3. Worship. Let these memories fuel your worship. Take time to elevate God to His rightful place. As Pastor Jack Miller says, “Praise is a form of sanity where you suspend thoughts of the future and dwell in the eternal now, lifting up God as the center.” And when we do, His presence draws near! Here’s a little secret, we don’t fight fear and worry, we DROWN them in God’s presence. God never promised us a life free of difficulty (in fact, he promised quite the opposite), but He did promise to never leave or forsake us. He promised to be with us, even in the valley of the shadow of death.

Sure, the future may be scary. The unknowns might be ugly. What is yet to be written might not unfold according to our script. But God is good, and He promised to always be with me if I’ll only let Him. He promised that ALL THINGS would work together for the good of those who love HIm. That’s a pretty good bet if you ask me.

Pause. Remember. Worship.

Drown it, don’t fight it. This is a powerful strategy for worry-warts like me to embrace the unknown future.

Are Things As Bad AsThey Seem?

A few months ago we started opening every staff meeting at our company by sharing “wins.” Big wins, small wins, it doesn’t really matter. Just something positive and encouraging to set the tone for our time together.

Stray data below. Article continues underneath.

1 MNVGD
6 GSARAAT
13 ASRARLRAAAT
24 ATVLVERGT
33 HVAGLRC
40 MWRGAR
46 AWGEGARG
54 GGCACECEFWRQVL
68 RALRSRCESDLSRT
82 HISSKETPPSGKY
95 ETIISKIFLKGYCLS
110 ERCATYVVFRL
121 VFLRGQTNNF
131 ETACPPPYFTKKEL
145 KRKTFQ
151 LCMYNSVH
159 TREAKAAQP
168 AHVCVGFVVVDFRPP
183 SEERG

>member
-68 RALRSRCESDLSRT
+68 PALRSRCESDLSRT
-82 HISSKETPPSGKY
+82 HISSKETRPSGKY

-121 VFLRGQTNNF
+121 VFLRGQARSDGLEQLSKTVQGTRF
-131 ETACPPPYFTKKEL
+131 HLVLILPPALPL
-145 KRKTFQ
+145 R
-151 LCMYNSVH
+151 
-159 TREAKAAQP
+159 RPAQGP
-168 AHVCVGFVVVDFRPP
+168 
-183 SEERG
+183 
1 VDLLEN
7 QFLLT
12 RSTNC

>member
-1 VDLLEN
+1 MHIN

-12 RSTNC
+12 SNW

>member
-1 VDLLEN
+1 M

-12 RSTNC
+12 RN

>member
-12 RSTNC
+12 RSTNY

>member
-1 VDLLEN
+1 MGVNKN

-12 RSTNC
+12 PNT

Surprisingly, this proved to be much more difficult than I expected. Even when prompted for the positive, our conversations just seemed to instinctively divert back toward something that was not working properly and needed to be fixed.

Identifying a problem was natural. Celebrating a win was hard work.

But we determined to contend for the good things first. Once we’ve properly celebrated, then we can focus on the difficulties with a sense of healthy perspective. The world isn’t actually collapsing in around us. There are good things happening. We are making progress. We just proved it!

It’s subtly changed my outlook on things and (I think) the overall tone of our times together. Which got me thinking…

What if we made that same pact with each other when it came to sharing our thoughts on social media?

If our newscasts replaced “it bleeds it leads” with opening storylines of beauty, hope, and restoration.